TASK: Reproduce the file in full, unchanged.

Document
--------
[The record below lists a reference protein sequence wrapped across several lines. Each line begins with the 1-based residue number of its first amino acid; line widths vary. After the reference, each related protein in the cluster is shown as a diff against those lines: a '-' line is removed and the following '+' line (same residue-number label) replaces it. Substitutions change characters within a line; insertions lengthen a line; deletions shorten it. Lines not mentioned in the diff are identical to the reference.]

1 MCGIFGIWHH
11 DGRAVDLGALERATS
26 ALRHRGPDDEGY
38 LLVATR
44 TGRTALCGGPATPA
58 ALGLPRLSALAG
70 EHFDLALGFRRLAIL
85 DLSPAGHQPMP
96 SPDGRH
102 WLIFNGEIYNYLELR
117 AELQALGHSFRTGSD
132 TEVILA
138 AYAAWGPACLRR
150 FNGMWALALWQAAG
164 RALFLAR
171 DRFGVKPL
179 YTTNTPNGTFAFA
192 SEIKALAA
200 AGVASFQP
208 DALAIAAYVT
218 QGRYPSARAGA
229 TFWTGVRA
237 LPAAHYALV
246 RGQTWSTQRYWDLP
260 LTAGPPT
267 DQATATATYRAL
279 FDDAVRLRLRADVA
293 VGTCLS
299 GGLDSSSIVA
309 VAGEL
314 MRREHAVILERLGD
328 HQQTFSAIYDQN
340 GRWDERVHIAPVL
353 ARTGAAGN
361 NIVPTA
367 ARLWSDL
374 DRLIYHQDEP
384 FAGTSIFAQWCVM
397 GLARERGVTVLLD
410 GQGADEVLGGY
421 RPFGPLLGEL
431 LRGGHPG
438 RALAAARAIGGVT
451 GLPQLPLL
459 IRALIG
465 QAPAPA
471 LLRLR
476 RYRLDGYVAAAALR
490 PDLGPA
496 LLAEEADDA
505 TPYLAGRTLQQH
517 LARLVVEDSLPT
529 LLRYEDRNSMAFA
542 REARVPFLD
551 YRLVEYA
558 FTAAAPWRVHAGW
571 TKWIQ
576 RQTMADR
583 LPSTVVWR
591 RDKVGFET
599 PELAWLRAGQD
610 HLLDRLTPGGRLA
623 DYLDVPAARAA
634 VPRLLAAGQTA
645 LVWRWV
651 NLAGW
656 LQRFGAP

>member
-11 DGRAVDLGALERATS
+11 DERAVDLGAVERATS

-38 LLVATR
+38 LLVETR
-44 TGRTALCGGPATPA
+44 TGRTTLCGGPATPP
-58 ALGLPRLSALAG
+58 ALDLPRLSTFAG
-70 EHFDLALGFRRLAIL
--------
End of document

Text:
[The record below lists a reference protein sequence wrapped across several lines. Each line begins with the 1-based residue number of its first amino acid; line widths vary. After the reference, each related protein in the cluster is shown as a diff against those lines: a '-' line is removed and the following '+' line (same residue-number label) replaces it. Substitutions change characters within a line; insertions lengthen a line; deletions shorten it. Lines not mentioned in the diff are identical to the reference.]

1 MCGIFGIWHH
11 DGRAVDLGALERATS
26 ALRHRGPDDEGY
38 LLVATR
44 TGRTALCGGPATPA
58 ALGLPRLSALAG
70 EHFDLALGFRRLAIL
85 DLSPAGHQPMP
96 SPDGRH
102 WLIFNGEIYNYLELR
117 AELQALGHSFRTGSD
132 TEVILA
138 AYAAWGPACLRR
150 FNGMWALALWQAAG
164 RALFLAR
171 DRFGVKPL
179 YTTNTPNGTFAFA
192 SEIKALAA
200 AGVASFQP
208 DALAIAAYVT
218 QGRYPSARAGA
229 TFWTGVRA
237 LPAAHYALV
246 RGQTWSTQRYWDLP
260 LTAGPPT
267 DQATATATYRAL
279 FDDAVRLRLRADVA
293 VGTCLS
299 GGLDSSSIVA
309 VAGEL
314 MRREHAVILERLGD
328 HQQTFSAIYDQN
340 GRWDERVHIAPVL
353 ARTGAAGN
361 NIVPTA
367 ARLWSDL
374 DRLIYHQDEP
384 FAGTSIFAQWCVM
397 GLARERGVTVLLD
410 GQGADEVLGGY
421 RPFGPLLGEL
431 LRGGHPG
438 RALAAARAIGGVT
451 GLPQLPLL
459 IRALIG
465 QAPAPA
471 LLRLR
476 RYRLDGYVAAAALR
490 PDLGPA
496 LLAEEADDA
505 TPYLAGRTLQQH
517 LARLVVEDSLPT
529 LLRYEDRNSMAFA
542 REARVPFLD
551 YRLVEYA
558 FTAAAPWRVHAGW
571 TKWIQ
576 RQTMADR
583 LPSTVVWR
591 RDKVGFET
599 PELAWLRAGQD
610 HLLDRLTPGGRLA
623 DYLDVPAARAA
634 VPRLLAAGQTA
645 LVWRWV
651 NLAGW
656 LQRFGAP

>member
-11 DGRAVDLGALERATS
+11 DERAVDLGAVERATS

-38 LLVATR
+38 LLVETR
-44 TGRTALCGGPATPA
+44 TGRTTLCGGPATPP
-58 ALGLPRLSALAG
+58 ALDLPRLSTFAG
-70 EHFDLALGFRRLAIL